Stuck in a corner alone, the subject of math can, unfortunately, be hated by our kids. My son, for one. But, when I started combining math with other subjects specifically ones we love, like history, it really changed things for us. Check out this post on how I combined history and math this Thanksgiving by Measuring the Mayflower with my kiddos.
Below you’ll find my top 10 sneaky ways of finding more time in my homeschool days.
Read-alouds are the number one way I simplify my homeschool. Books are an extremely easy way to introduce topics, share ideas, spark discussion, introduce your kids to new vocabulary and so many other things. We always have a book going and it is one of the easiest things I do all day as part of “school.”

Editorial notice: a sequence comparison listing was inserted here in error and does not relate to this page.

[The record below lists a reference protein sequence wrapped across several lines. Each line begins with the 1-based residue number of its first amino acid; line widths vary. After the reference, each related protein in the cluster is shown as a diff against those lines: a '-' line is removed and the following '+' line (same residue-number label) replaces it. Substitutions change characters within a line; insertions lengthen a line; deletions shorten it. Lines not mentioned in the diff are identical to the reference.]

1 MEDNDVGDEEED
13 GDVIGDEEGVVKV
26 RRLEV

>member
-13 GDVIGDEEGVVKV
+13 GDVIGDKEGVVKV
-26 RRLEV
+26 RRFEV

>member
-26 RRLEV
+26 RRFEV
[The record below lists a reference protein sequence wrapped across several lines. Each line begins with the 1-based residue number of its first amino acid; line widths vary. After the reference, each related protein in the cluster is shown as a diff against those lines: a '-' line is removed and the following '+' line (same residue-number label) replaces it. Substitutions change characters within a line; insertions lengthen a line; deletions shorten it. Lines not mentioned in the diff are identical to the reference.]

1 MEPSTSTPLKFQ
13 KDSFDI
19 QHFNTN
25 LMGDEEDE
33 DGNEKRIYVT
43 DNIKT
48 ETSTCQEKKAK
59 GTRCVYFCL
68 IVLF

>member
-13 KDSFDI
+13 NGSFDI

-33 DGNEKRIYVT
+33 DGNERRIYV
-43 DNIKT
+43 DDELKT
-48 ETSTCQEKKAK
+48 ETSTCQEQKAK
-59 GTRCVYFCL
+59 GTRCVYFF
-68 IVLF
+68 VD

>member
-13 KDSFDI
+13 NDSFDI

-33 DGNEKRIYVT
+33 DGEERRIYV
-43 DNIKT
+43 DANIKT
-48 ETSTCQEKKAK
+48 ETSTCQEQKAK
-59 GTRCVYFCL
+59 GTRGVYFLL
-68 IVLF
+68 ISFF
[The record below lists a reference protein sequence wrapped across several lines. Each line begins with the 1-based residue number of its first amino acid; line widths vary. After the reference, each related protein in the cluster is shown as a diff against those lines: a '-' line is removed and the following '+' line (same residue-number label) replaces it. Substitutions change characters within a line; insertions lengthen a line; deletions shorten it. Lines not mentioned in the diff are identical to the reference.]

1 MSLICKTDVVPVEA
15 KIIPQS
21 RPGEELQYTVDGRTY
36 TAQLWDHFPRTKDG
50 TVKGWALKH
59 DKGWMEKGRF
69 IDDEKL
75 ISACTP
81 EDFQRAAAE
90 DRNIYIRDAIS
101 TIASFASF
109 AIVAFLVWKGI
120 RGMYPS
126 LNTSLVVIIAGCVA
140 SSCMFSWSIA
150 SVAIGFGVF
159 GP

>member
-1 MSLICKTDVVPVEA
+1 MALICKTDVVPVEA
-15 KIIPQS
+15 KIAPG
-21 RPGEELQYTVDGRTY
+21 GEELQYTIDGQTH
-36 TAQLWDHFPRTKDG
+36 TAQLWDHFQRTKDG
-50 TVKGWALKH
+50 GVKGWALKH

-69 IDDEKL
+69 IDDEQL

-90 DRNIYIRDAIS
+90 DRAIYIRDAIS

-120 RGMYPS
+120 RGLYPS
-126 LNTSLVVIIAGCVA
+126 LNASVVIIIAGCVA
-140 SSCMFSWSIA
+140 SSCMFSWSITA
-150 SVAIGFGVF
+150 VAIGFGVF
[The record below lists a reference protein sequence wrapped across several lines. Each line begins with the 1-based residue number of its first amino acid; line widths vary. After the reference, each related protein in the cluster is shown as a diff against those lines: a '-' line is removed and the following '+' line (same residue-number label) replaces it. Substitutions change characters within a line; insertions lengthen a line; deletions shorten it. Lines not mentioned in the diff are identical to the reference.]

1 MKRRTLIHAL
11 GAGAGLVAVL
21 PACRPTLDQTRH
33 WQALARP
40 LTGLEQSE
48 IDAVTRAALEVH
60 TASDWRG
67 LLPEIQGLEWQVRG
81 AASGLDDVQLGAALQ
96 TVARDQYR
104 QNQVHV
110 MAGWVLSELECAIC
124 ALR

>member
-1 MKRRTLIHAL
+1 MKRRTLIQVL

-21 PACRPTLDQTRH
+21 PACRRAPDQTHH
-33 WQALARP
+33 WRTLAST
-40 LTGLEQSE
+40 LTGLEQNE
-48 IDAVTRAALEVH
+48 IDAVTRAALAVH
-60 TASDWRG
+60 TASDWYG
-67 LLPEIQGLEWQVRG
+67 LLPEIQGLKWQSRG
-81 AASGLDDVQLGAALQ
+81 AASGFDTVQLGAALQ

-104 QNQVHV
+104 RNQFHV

I can take it in the car, I can read it in the morning or at bedtime, or often both. In the middle of lunch or outside on the beach or sitting under a tree. It is joyful, effortless and essential.
Remember to count all the hours you likely read bed-time stories at night towards your learning. My family uses our current read-aloud as our bed-time reading and you better believe I count that towards our learning. In fact, it has often been the best time for us to read and talk about literature because my children love to delay bedtime. And, one of the perks is that it’s natural and doesn’t cause me any scheduling stress.
Unit Studies are a fantastic way to simplify your days. Specifically, they help when you’re homeschooling multiple ages, different learning styles, or catering to special learning needs. I have found them to be a huge help to me for these reasons.